In the beginning, his ALS symptoms were easy to ignore: mild stiffness after a game of touch football, difficulty getting up after a fall on the slopes and problems climbing stairs.
My 30-year-old brother, Kevin O’Donnell, initially blamed “old age” and shrugged it off. Soon, lifting his toddler daughter, tying his shoes and driving his car became real challenges. He and his wife Jodi began making the rounds of doctors, orthopedists and specialists. The doctors ruled out a brain tumor, spinal problems and autoimmune diseases.
At one point Kevin said, “They all know something and no one wants to tell me what is wrong.”
After seven months of poking and prodding, the neurology department at Hahnemann Hospital in Philadelphia asked Kevin to come in with his family. We gathered beforehand at a local monastery, held hands and prayed.
At the hospital, Kevin received the final, definitive test: electromyography (EMG), which delivered small electric shocks through the nerves of his legs, hands and tongue. The doctor measured how fast these areas conducted electricity to determine whether they were damaged.
At the end of a long day, we heard the diagnosis we were dreading: Amyotrophic lateral sclerosis, more commonly known as ALS. While Kevin was relieved to have a diagnosis, reality quickly set in. There is no known cure or treatment for ALS. His life expectancy would be two to five years.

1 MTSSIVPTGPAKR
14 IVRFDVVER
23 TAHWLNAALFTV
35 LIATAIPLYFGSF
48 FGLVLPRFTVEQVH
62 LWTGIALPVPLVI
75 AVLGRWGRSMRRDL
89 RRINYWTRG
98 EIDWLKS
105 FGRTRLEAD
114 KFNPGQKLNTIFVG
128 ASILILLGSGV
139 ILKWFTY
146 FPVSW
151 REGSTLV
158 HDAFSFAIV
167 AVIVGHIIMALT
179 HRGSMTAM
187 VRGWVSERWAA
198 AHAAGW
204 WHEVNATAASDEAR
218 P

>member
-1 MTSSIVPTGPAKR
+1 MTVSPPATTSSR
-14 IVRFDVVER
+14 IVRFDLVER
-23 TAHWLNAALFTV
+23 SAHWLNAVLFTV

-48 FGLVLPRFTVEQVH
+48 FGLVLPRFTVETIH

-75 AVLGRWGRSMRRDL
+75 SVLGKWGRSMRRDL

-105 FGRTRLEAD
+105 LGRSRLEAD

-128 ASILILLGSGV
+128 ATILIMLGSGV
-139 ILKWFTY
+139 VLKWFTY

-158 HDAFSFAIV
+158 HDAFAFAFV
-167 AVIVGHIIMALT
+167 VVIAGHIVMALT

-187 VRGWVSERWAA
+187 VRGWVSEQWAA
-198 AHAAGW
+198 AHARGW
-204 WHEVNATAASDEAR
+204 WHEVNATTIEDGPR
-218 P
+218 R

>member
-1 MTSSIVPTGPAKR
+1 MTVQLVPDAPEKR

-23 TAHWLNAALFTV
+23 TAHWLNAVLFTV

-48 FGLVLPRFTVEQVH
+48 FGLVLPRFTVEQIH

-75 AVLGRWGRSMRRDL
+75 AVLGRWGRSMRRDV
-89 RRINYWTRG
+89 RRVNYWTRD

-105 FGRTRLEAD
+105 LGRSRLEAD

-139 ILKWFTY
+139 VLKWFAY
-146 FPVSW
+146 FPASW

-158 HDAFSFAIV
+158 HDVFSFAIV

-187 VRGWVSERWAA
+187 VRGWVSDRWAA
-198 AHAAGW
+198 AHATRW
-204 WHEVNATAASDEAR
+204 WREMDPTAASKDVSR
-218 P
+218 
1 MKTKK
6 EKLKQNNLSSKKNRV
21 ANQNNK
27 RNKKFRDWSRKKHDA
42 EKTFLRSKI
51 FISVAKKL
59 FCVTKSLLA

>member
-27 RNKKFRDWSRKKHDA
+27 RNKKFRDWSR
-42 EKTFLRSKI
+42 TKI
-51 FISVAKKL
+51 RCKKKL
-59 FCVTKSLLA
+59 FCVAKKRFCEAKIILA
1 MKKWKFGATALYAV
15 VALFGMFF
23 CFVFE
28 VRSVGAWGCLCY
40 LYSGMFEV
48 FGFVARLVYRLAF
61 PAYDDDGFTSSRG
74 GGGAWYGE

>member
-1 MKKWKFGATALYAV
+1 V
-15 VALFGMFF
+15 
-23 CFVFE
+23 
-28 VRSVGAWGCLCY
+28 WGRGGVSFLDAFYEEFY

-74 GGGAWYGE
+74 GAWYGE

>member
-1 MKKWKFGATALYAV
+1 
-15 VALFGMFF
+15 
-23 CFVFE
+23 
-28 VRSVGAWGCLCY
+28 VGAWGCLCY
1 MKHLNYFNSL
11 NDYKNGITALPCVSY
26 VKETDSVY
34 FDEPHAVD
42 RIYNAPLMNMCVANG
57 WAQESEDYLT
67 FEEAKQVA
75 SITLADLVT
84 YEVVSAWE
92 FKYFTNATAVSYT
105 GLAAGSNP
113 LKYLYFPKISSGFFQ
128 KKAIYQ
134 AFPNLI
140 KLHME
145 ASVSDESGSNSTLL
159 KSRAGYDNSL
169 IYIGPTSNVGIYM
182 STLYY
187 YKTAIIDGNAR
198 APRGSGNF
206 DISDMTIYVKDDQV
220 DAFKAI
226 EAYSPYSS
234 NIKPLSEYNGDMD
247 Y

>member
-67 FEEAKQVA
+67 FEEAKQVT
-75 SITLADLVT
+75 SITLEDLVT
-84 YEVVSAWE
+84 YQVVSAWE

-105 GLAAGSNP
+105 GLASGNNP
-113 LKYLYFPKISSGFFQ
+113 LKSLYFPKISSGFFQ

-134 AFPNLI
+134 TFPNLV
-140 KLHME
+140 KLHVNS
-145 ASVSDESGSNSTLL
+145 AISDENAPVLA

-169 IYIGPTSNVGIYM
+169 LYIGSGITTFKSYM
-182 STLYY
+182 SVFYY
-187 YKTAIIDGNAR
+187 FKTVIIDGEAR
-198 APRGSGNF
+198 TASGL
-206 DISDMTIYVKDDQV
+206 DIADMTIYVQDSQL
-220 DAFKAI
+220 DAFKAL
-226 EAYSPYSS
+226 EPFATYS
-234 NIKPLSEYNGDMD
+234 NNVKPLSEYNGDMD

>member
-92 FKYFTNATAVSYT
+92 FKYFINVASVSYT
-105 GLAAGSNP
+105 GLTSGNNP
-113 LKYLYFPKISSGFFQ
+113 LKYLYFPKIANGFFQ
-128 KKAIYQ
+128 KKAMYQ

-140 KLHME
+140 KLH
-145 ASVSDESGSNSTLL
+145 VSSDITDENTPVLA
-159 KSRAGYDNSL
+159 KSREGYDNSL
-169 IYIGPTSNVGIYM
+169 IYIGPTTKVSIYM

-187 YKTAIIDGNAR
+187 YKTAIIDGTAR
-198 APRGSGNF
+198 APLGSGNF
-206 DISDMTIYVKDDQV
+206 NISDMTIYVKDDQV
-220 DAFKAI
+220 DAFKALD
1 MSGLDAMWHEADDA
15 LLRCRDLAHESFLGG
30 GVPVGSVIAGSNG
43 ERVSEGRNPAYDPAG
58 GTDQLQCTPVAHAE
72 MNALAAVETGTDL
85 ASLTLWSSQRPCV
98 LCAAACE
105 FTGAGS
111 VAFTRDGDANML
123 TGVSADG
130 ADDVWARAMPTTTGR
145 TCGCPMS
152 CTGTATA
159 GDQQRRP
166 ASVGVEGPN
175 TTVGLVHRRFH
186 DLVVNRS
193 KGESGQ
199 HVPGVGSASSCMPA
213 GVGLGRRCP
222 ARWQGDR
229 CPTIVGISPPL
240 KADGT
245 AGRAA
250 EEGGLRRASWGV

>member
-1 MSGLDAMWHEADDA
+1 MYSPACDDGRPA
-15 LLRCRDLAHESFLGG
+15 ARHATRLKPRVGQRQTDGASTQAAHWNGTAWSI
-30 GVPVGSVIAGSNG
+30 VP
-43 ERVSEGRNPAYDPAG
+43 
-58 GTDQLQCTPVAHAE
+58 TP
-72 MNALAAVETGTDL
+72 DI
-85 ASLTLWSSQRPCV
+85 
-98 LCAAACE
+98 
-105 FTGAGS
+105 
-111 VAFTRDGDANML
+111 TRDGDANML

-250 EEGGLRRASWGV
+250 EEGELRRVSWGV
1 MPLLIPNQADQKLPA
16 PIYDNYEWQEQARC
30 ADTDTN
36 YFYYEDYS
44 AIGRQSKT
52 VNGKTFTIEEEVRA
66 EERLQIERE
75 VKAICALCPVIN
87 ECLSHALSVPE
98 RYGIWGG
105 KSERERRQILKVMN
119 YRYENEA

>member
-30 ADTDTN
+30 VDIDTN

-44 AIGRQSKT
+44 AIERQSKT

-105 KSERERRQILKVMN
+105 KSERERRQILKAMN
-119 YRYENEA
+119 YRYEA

According to the ALS Association, amyotrophic lateral sclerosis is a progressive neurodegenerative disease that affects nerve cells in the brain and the spinal cord. Motor neurons connect the brain to the spinal cord and the spinal cord to the muscles throughout the body. The progressive degeneration of the motor neurons in ALS eventually leads to their death. When motor neurons die, the ability of the brain to initiate and control muscle movement is lost. With voluntary muscle action progressively affected, the individual loses the ability to speak, eat, move and breathe. The motor nerves that are affected by ALS are the neurons that provide voluntary movements and muscle control.
There are two types of ALS, sporadic and familial1. Sporadic, which is the most common form of the disease in the U.S., accounts for 90-95% of all cases. It may affect anyone, anywhere, and this is the form that afflicted Kevin. Familial ALS (FALS) accounts for 5-10% of all cases in the nation. FALS means the disease is inherited. In those families, there is a 50% chance each offspring will inherit the gene mutation and develop the disease. ALS is age-related; most people find out they have it when they are between 55 and 75 years of age.2
The onset of amyotrophic lateral sclerosis can be subtle, but gradually the symptoms develop into more obvious weakness3. Some early symptoms include:
- Involuntary muscle twitches in the arm, leg, shoulder or tongue (also called fasciculations)
- Muscle cramps
- Tight, stiff muscles (spasticity)
- Muscle weakness affecting an arm, a leg, neck or diaphragm
- Slurred and nasal speech
- Difficulty chewing or swallowing
The Path of ALS
Once ALS starts, it almost always progresses, eventually taking away the ability to walk, dress, write, speak, swallow, and breathe, and shortening the life span. How fast and in what order this occurs is very different from person to person4. While the average survival time is three years, about 20% of people with ALS live five years, 10% will survive 10 years and 5% will live 20 years or more.5